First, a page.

Between 1995 and 2009 the average house price rose by 120% and average private rents rose 64%. In turn this is driving up government expenditure on Housing Benefit and social and affordable housing whilst driving down home-ownership. The largest single cause of the housing crisis is a crisis in supply. At the same time social housing is failing its tenants. Current social housing policies are driving unaffordable levels of welfare reliance and increasing poverty for social tenants, caused by the existing disincentives to employment. This report outlines how to improve social outcomes (e.g. home-ownership and employment) and save £20 billion a year. The following solutions are proposed:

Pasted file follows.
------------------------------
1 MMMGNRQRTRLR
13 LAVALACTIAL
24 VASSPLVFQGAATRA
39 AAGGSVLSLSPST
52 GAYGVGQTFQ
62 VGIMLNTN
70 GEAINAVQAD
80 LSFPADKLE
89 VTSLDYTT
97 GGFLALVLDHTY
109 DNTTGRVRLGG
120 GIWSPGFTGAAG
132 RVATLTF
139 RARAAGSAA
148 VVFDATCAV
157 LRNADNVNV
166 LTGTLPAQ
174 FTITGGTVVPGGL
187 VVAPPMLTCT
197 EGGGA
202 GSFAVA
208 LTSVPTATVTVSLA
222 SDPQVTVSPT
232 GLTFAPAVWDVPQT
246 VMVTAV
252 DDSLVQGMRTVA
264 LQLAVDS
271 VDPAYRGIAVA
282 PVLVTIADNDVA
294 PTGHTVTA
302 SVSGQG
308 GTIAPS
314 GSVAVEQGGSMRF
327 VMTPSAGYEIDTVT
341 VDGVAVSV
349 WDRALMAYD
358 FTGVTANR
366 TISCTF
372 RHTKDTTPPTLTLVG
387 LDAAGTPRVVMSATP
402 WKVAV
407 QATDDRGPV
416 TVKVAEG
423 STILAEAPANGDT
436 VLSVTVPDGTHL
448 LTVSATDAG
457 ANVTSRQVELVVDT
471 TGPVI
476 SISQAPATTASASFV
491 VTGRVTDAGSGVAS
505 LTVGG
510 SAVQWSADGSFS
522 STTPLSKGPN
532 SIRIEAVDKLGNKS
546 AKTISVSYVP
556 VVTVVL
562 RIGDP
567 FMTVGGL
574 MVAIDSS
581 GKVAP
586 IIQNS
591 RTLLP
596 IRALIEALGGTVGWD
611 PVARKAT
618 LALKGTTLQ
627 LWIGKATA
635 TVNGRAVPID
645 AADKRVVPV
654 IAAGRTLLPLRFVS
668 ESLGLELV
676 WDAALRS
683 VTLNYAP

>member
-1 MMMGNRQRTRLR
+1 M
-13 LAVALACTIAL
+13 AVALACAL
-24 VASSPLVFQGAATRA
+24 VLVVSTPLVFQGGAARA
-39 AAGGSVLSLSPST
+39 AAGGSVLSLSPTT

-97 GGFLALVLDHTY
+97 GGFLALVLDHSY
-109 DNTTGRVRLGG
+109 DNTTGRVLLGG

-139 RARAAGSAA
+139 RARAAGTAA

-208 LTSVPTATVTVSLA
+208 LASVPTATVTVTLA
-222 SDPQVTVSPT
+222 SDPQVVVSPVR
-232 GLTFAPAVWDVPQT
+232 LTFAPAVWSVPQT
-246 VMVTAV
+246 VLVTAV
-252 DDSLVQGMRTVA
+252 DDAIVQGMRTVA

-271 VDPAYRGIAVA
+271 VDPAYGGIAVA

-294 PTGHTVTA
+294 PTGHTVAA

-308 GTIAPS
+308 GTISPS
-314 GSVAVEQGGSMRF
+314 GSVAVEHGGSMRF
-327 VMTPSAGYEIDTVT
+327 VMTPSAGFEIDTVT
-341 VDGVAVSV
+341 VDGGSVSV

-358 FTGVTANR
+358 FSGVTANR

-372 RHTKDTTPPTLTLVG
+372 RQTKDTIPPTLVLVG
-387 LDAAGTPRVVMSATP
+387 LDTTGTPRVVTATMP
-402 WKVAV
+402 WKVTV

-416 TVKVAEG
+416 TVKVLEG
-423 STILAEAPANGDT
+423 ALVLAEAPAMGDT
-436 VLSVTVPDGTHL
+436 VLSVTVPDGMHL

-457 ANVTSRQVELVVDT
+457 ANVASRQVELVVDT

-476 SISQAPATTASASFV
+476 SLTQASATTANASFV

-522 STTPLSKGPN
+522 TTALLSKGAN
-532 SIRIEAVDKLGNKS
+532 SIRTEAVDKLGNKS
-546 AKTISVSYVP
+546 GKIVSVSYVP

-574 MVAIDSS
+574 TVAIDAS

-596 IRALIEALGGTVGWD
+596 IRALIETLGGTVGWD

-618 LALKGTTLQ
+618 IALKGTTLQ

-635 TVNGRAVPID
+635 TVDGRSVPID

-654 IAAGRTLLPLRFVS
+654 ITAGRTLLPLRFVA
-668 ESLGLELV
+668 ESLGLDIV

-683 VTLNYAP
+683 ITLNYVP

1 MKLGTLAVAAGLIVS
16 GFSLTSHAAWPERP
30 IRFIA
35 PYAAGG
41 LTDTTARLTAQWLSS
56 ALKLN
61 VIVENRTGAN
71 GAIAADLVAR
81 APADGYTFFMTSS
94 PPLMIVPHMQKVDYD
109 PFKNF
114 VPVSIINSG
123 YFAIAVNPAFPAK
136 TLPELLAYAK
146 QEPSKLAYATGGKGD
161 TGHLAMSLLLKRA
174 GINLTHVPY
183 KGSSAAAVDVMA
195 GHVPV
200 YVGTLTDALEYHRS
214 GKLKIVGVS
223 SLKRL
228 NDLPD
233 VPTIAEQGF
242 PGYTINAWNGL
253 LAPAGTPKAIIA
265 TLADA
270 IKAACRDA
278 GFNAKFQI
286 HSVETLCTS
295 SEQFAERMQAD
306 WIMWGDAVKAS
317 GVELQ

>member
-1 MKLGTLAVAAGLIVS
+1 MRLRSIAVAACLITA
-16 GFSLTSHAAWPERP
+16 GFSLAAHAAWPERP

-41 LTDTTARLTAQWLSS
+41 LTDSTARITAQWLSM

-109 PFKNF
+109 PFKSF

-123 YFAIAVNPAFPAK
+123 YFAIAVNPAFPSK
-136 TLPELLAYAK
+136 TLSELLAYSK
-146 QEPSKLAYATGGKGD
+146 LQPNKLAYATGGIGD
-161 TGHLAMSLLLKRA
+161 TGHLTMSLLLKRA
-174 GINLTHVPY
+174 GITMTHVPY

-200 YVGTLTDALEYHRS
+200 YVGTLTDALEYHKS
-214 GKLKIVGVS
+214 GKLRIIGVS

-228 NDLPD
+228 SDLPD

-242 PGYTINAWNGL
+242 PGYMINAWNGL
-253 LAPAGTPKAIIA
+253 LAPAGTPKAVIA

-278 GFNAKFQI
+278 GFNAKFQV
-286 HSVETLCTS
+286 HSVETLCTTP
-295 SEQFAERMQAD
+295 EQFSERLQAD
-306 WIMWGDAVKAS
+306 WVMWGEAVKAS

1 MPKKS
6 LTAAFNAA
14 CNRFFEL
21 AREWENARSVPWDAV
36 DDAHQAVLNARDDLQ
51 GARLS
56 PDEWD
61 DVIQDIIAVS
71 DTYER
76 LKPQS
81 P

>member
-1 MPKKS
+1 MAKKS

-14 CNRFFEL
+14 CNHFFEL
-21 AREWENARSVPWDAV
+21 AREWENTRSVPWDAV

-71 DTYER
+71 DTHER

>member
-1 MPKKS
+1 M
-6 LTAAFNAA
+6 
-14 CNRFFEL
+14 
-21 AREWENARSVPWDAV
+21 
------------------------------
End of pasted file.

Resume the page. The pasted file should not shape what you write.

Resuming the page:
- Reduce the rate at which rents/house prices rise by increasing the numbers of new homes built. Achieved by replacing the current failing planning system with a ‘community-controlled’ system, where those impacted by development (not local councils) decide on whether or not to allow developments and receive incentives for doing so.
- Radically reshape the incentives social tenants face by ending ‘needs-based’ allocations and making social housing a stepping stone into ownership for tenants who work.
- Create a new ‘Path to Ownership’ model of social housing and build more social homes.
The paper provides extensive analysis of the current situation before discussing these proposals in greater detail.